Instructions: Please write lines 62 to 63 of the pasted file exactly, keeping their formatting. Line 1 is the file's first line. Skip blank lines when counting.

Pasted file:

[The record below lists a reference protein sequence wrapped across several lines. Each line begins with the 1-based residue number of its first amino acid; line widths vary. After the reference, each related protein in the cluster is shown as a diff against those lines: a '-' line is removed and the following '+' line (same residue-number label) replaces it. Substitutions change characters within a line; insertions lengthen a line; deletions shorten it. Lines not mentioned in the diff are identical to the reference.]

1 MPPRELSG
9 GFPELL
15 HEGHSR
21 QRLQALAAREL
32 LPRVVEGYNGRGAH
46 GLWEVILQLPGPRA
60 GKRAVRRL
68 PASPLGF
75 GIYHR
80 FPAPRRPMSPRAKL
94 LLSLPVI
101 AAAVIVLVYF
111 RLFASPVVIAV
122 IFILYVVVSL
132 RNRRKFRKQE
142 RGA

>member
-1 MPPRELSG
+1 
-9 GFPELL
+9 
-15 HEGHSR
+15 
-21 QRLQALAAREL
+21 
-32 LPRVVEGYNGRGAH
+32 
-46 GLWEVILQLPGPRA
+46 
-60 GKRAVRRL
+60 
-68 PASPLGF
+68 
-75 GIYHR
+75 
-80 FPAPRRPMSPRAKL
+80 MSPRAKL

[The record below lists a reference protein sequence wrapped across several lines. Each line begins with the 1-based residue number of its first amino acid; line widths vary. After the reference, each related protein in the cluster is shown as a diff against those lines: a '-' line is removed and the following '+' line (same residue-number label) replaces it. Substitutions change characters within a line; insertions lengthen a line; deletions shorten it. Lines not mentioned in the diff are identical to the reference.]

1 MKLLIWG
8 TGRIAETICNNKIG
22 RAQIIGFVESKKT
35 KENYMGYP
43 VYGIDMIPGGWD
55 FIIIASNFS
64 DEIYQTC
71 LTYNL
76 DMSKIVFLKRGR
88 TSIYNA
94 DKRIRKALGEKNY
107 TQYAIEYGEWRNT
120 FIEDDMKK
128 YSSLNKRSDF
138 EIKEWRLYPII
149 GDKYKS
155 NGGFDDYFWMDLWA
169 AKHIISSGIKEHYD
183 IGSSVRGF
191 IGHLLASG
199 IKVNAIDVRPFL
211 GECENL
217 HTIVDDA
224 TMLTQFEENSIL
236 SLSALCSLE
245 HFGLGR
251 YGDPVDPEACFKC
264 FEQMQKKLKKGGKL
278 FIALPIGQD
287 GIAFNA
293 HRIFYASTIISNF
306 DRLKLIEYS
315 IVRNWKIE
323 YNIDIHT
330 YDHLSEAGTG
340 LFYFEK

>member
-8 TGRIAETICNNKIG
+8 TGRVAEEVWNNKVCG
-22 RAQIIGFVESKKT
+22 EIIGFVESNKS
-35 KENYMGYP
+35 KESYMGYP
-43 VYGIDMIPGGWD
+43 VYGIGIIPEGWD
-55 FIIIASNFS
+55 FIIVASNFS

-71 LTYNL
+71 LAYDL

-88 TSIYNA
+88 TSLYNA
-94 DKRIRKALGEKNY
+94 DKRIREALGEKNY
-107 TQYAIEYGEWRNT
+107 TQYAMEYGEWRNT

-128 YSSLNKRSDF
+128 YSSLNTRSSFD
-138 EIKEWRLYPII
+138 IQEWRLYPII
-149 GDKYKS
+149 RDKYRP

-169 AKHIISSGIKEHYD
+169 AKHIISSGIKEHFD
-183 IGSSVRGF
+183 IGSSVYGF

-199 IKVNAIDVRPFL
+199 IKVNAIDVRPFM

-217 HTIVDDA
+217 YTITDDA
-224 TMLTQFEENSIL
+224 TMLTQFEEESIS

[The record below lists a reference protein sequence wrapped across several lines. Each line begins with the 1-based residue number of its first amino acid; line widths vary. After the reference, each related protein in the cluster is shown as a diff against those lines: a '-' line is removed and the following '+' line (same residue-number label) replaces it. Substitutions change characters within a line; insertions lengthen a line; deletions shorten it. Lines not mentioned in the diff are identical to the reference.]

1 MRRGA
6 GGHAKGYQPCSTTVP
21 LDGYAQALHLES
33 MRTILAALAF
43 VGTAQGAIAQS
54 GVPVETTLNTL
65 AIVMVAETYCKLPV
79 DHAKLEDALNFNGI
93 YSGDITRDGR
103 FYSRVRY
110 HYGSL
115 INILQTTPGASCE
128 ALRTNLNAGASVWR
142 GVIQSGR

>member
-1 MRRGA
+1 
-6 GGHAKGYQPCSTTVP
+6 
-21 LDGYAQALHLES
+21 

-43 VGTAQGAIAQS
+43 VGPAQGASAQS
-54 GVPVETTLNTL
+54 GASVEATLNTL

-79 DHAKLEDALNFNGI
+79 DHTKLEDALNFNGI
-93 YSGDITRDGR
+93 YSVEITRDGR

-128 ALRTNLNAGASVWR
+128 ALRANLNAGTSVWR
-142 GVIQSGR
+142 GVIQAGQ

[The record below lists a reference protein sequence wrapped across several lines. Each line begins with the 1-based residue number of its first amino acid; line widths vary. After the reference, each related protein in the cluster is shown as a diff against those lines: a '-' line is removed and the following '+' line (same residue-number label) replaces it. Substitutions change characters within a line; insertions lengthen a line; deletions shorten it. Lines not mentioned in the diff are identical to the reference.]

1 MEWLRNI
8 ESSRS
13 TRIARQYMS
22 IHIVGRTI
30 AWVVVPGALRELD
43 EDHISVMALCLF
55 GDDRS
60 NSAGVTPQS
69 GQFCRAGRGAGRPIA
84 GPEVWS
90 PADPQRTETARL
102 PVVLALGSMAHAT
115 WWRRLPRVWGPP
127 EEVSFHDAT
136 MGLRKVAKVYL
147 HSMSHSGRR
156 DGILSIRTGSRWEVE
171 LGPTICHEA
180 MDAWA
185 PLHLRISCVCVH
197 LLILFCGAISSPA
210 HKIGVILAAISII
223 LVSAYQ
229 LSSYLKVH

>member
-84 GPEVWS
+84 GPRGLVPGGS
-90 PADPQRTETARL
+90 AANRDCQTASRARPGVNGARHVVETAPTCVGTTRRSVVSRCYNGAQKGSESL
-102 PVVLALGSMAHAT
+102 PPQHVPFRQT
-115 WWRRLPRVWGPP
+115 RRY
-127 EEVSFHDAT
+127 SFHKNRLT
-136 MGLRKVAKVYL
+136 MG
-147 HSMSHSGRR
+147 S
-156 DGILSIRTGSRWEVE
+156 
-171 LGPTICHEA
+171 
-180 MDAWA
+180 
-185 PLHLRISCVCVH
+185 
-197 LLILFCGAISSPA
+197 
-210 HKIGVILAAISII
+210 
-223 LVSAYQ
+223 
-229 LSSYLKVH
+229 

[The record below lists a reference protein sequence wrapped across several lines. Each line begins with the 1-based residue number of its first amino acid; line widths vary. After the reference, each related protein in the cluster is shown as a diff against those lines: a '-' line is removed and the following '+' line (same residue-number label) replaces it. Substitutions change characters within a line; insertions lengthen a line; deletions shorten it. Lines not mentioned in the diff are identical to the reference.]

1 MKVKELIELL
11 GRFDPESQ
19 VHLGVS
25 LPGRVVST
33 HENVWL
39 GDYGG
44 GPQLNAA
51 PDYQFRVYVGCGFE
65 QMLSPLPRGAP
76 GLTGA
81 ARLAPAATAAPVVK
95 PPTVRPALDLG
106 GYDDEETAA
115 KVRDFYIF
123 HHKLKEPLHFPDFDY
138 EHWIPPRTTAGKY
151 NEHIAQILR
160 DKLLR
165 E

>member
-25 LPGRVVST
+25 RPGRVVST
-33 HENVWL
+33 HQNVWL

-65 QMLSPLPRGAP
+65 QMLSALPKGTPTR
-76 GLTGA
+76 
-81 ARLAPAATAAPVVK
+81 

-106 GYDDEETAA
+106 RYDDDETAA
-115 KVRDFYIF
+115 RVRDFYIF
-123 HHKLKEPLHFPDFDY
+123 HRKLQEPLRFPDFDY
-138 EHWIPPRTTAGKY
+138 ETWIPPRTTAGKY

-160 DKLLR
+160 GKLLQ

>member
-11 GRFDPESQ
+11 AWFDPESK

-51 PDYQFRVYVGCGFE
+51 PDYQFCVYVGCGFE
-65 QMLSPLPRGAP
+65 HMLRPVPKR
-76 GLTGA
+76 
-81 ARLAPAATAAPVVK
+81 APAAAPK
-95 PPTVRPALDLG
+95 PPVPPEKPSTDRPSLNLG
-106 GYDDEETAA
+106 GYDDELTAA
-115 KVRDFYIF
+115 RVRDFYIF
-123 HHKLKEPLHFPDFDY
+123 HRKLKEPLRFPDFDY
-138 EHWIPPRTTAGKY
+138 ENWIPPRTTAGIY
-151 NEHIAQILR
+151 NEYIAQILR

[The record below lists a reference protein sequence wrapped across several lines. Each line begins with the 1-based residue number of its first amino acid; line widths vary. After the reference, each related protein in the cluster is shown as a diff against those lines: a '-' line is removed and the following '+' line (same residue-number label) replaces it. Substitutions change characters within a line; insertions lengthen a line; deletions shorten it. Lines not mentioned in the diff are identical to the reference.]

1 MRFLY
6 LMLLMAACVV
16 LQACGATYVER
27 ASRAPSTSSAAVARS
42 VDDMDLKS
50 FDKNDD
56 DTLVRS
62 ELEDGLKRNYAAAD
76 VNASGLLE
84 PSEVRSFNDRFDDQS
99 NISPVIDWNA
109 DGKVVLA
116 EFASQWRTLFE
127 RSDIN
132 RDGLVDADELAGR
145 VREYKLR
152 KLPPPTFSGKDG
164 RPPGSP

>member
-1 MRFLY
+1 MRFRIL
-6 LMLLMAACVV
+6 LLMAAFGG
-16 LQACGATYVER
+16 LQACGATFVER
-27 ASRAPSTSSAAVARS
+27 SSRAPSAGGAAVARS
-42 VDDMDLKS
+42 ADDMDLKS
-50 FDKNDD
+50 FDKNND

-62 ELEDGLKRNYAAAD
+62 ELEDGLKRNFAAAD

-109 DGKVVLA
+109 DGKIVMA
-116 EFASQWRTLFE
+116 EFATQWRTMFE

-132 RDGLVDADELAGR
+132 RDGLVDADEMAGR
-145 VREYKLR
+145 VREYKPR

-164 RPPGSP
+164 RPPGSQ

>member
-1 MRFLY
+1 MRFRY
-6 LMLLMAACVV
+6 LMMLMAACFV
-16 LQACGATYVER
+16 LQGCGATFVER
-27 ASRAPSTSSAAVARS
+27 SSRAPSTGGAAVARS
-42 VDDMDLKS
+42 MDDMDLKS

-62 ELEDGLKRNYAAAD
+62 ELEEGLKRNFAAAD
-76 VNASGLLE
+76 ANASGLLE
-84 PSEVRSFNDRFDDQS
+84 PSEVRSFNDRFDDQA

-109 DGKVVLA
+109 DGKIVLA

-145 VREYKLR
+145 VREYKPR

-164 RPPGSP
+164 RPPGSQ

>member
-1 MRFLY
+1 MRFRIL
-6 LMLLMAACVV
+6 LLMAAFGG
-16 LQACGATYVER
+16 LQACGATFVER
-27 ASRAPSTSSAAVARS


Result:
217 HTIVDDA
224 TMLTQFEENSIL